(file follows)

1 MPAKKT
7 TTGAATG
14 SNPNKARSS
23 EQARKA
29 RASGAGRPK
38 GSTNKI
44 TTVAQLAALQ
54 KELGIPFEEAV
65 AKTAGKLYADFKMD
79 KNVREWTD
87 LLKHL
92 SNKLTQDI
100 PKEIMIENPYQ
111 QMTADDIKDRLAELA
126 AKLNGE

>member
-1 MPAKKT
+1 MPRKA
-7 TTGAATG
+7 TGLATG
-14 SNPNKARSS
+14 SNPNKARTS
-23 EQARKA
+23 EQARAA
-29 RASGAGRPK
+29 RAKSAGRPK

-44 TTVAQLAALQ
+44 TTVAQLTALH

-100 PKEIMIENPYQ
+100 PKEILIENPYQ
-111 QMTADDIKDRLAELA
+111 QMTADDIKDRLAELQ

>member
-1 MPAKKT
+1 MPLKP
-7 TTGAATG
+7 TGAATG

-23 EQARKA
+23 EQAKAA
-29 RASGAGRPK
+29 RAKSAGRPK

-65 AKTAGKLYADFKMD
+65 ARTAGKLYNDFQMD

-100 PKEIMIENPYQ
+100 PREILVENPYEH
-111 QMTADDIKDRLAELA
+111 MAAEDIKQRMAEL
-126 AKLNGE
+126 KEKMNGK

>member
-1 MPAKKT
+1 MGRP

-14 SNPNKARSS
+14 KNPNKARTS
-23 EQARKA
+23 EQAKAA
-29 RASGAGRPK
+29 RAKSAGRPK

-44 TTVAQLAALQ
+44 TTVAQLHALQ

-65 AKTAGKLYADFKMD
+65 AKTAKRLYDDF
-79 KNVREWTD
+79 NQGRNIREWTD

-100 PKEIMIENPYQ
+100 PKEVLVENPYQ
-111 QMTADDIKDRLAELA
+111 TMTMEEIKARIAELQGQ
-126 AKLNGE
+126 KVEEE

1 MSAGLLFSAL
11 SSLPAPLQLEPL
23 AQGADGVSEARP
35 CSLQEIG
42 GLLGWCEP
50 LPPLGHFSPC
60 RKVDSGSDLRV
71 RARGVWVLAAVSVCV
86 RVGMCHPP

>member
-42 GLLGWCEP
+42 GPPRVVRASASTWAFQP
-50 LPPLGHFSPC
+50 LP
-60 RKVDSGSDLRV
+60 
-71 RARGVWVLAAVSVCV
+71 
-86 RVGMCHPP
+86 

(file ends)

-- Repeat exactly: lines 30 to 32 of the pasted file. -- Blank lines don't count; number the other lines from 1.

+100 PKEILIENPYQ
-111 QMTADDIKDRLAELA
+111 QMTADDIKDRLAELQ